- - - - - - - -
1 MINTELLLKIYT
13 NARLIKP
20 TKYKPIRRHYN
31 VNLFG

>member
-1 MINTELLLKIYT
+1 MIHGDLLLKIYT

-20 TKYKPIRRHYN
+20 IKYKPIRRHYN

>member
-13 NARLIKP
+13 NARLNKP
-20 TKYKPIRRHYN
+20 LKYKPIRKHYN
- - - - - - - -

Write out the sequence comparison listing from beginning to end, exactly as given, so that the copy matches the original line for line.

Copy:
1 MINTELLLKIYT
13 NARLIKP
20 TKYKPIRRHYN
31 VNLFG

>member
-1 MINTELLLKIYT
+1 MIHGDLLLKIYT

-20 TKYKPIRRHYN
+20 IKYKPIRRHYN

>member
-13 NARLIKP
+13 NARLNKP
-20 TKYKPIRRHYN
+20 LKYKPIRKHYN